Drive was a small-budget indie film that's garnered a modest $34.3 million since its release in September, but as past Best Pictures indicate, Academy voters like big sellers. Look at the bigger winners in years past: The King's Speech ($138.8 million), Slumdog Millionaire ($141.2 million), The Departed ($132.3 million), Million Dollar Baby ($100.4 million), and Lord of the Rings: Return of the King ($377 million). The only outlier in that list is The Hurt Locker, which grossed just $15.7 million. Despite the growing disconnect between a film's budget, its quality, and what it makes at the box office, Academy voters still like what the masses go out to see.

    2. It has a morally ambiguous hero.

    Ryan Gosling's nameless driver is a cold, machine-like, anti-hero largely characterized by steely stares, beautifully shot montages, and wild bursts of hammer-wielding violence. He's less Luke Skywalker and more The Man With No Name, and Academy voters like big, redemptive moments where the protagonist wins back the hearts of the audience. Phil Contrino of Boxoffice.com pointed out that the crowd at his showing lost interest once Gosling slapped media-darling Christina Hendricks, even though her character was plotting his demise. Even though Gosling's driver is a huge internet fan favorite and represents one of his strongest performances, the character itself could tank the movie's chances.

    3. It skews too young.

    The average Academy voter is in his mid-sixties, which translates to traditional, conservative sensibilities, by and large. With a synth-rock soundtrack, a highly-stylized retro aesthetic of hot cars and skinny jeans, and a leading man cultishly adored by people in their twenties, Drive is a younger generation's movie. Last year, the Generation Y-focused The Social Network (directed by David Fincher, a man who started out doing music videos) lost out to period film The King's Speech. Don't expect anything different this year.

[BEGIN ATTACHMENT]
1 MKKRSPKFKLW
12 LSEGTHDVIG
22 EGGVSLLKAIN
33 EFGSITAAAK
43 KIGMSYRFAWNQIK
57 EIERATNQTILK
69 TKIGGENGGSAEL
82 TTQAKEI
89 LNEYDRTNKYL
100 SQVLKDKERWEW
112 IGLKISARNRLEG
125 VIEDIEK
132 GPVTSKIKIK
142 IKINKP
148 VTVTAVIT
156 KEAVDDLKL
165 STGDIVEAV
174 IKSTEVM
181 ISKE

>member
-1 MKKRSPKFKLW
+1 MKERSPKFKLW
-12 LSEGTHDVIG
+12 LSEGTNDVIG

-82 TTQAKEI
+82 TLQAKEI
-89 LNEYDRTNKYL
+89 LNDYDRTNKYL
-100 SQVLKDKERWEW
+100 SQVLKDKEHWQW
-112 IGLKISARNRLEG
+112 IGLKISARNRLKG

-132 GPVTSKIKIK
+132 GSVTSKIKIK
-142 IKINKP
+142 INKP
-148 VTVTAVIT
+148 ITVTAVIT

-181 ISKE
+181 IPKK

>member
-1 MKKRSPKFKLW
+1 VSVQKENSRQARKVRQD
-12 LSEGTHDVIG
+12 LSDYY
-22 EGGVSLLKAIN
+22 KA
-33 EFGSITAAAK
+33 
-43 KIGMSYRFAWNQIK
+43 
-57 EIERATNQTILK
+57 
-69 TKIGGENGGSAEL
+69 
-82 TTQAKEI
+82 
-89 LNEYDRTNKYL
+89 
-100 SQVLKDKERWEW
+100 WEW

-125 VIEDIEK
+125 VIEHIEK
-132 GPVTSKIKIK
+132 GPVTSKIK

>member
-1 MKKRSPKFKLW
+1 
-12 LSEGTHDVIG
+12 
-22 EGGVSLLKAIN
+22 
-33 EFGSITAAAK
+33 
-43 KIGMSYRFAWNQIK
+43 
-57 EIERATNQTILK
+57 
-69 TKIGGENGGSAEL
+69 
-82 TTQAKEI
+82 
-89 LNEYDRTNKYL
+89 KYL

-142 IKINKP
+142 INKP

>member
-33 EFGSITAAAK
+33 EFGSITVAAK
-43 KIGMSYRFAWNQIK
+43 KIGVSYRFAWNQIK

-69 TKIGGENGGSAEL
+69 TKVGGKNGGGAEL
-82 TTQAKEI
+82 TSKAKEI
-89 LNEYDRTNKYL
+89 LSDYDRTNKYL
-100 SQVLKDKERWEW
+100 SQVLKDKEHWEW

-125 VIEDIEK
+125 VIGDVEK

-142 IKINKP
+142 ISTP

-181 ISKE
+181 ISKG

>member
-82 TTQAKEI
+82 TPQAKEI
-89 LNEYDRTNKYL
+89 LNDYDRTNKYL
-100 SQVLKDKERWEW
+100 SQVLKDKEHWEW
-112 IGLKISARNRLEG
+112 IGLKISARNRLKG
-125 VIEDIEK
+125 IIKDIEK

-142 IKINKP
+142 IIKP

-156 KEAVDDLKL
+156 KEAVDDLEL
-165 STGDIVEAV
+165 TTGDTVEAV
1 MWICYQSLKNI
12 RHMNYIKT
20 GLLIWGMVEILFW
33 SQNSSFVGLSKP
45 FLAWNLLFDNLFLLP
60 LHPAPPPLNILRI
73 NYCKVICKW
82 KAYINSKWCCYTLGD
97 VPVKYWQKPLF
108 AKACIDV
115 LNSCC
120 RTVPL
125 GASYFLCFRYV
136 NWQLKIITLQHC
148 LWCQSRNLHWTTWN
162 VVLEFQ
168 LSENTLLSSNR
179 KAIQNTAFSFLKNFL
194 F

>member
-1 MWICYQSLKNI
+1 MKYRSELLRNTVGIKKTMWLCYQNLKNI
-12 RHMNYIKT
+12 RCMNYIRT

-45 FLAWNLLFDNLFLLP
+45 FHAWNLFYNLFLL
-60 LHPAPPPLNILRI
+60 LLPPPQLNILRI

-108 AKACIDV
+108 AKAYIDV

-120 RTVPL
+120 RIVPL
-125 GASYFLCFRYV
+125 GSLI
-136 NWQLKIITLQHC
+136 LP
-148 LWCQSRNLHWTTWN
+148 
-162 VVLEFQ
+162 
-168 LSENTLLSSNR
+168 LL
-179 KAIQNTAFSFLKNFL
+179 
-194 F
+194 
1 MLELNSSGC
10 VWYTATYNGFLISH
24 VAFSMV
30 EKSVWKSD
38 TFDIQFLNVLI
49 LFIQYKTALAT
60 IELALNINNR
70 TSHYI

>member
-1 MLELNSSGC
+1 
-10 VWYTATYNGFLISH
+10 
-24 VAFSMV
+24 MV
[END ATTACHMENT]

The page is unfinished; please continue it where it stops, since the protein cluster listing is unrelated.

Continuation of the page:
4. It's too bloody.

    Part of Drive's appeal is the tension it builds between long stretches of quiet minimalism and sudden bursts of ultraviolence. But artful and stylized though it was, most audiences found it way too bloody. History has shown the Academy voters can take some blood occasionally — just look at the opening scene from Best Picture Winner Saving Private Ryan. Still, it's doubtful Refn's chic bloodletting will get the same pass as the historically significant violence from that film.

    5. There aren't enough Hollywood moments.

    Though it's deeply indebted to Hollywood genre traditions, Drive lacks many of the standard beats of today's blockbusters. I'm referring to those Steven Spielberg moments: a crying grandfather, a twenty-foot shark explosion, a grandiose score, a big, obvious emotional payoff. These sentimental elements aren't totally absent from Drive, but Refn is more subversive about introducing them, doing so subtly and in layers. But what endeared him to critics will probably hurt him come February — Academy voters are suckers for tearjerkers.


    http://www.nerve.com/movies/five-rea...-at-the-oscars
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    If Christopher Nolan had decided to use the 'In Time' concept of time as currency as the foundation for his own film, it would have been up there with Inception. Alas, we have Justin Timberlake running around in a brainless and dull film.
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    Haywire - Seriously the worst film I have seen for a good while. The music was awful, the pacing for the film was slow and the plot was incredibly dull. Some of the actors should be embarrassed.

    I can't actually believe it got 81% on Rotten Tomatoes.
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    Just finished watching Incendies. The ending...:eek:
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    I haven't seen anything posted about the results of the Sundance Film Festival 2012's awards, so here they are: